Laser printers are the most popular types of printers currently being used all over the world in a host of widely different applications. Laser printers are popular because they are extremely efficient and cost effective, they can print a variety of images and documents at a high level of quality. While we all appreciate the quiet efficiency of a good laser printer, how many of us actually know how laser printers work?
The basic concept behind a laser printer is actually quite simple. The main component inside the laser printer is what is known as a drum, or more accurately an electrically charged drum. This electrically charged drum is then exposed to a laser, also within the printer housing. This exposure to the laser then creates areas that are positively charged and other areas that are negatively charged.
The next phase in the process involves the toner which is a form of powdered ink. This toner is positively charged and thus sticks to the areas on the drum that are negatively charged. The ink is then heated until it becomes a sticky liquid paste. The printing is then applied to paper fed into the laser printer. The image is printed from the drum onto the paper.
The toner which is hot then cools, this cooling process is how the image or toner is bonded to the paper. The way that colour laser printers work is by applying four different colours of toner, namely black, magenta, yellow and cyan from four separate toner cartridges stored inside the laser printer. At first the early versions of laser printers required a number of separate passes by the paper over the drum. This was necessary to get all of the toner onto the paer and create a proper image.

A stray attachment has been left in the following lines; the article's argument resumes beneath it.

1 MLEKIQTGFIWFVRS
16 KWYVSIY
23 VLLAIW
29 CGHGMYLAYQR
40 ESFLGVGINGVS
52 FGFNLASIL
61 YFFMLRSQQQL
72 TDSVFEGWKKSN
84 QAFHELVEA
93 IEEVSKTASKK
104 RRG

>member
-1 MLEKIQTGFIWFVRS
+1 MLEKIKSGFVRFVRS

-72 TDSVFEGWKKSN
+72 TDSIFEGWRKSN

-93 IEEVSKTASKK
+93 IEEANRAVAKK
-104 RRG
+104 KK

As laser printer technology evolved laser printers became much better at getting the toner off the drum and onto the paper, todays laser printers only require a single pass in order to make a good print. Generally laser printers require a bit of time to warm up before they can print, this is so the toner is warm enough to stick. The newest laser printers only require a few seconds before they are ready; the drawback to these is that they consume far more electricity in the process.